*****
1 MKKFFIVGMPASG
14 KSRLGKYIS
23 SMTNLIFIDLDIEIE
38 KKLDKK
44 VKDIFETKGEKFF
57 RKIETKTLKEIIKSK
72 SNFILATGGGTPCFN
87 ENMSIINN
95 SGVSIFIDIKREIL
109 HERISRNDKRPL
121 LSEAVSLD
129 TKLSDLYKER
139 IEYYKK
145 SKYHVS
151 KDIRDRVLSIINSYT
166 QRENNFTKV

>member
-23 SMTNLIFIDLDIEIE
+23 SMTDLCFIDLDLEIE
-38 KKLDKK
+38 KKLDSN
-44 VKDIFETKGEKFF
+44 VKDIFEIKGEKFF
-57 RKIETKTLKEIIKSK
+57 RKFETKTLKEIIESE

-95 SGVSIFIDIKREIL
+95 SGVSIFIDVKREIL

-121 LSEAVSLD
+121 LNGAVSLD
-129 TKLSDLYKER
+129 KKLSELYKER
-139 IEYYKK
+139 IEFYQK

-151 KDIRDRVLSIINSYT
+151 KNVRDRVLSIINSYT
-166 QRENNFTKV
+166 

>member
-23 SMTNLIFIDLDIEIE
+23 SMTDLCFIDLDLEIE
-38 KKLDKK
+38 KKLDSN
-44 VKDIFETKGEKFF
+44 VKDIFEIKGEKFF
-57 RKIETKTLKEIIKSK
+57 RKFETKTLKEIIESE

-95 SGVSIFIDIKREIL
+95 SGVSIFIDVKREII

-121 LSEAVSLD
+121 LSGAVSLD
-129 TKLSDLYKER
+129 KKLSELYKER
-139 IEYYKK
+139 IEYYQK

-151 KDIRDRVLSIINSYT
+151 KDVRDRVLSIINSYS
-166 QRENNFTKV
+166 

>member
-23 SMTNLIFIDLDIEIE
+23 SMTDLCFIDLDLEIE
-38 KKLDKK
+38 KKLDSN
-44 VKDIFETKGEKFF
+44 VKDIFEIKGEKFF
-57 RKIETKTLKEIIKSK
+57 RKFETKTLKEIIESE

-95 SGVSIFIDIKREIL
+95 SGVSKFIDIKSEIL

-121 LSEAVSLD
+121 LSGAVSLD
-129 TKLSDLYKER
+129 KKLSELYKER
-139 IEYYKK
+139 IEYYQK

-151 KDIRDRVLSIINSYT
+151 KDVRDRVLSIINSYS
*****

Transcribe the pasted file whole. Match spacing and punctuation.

1 MKKFFIVGMPASG
14 KSRLGKYIS
23 SMTNLIFIDLDIEIE
38 KKLDKK
44 VKDIFETKGEKFF
57 RKIETKTLKEIIKSK
72 SNFILATGGGTPCFN
87 ENMSIINN
95 SGVSIFIDIKREIL
109 HERISRNDKRPL
121 LSEAVSLD
129 TKLSDLYKER
139 IEYYKK
145 SKYHVS
151 KDIRDRVLSIINSYT
166 QRENNFTKV

>member
-23 SMTNLIFIDLDIEIE
+23 SMTDLCFIDLDLEIE
-38 KKLDKK
+38 KKLDSN
-44 VKDIFETKGEKFF
+44 VKDIFEIKGEKFF
-57 RKIETKTLKEIIKSK
+57 RKFETKTLKEIIESE

-95 SGVSIFIDIKREIL
+95 SGVSIFIDVKREIL

-121 LSEAVSLD
+121 LNGAVSLD
-129 TKLSDLYKER
+129 KKLSELYKER
-139 IEYYKK
+139 IEFYQK

-151 KDIRDRVLSIINSYT
+151 KNVRDRVLSIINSYT
-166 QRENNFTKV
+166 

>member
-23 SMTNLIFIDLDIEIE
+23 SMTDLCFIDLDLEIE
-38 KKLDKK
+38 KKLDSN
-44 VKDIFETKGEKFF
+44 VKDIFEIKGEKFF
-57 RKIETKTLKEIIKSK
+57 RKFETKTLKEIIESE

-95 SGVSIFIDIKREIL
+95 SGVSIFIDVKREII

-121 LSEAVSLD
+121 LSGAVSLD
-129 TKLSDLYKER
+129 KKLSELYKER
-139 IEYYKK
+139 IEYYQK

-151 KDIRDRVLSIINSYT
+151 KDVRDRVLSIINSYS
-166 QRENNFTKV
+166 

>member
-23 SMTNLIFIDLDIEIE
+23 SMTDLCFIDLDLEIE
-38 KKLDKK
+38 KKLDSN
-44 VKDIFETKGEKFF
+44 VKDIFEIKGEKFF
-57 RKIETKTLKEIIKSK
+57 RKFETKTLKEIIESE

-95 SGVSIFIDIKREIL
+95 SGVSKFIDIKSEIL

-121 LSEAVSLD
+121 LSGAVSLD
-129 TKLSDLYKER
+129 KKLSELYKER
-139 IEYYKK
+139 IEYYQK

-151 KDIRDRVLSIINSYT
+151 KDVRDRVLSIINSYS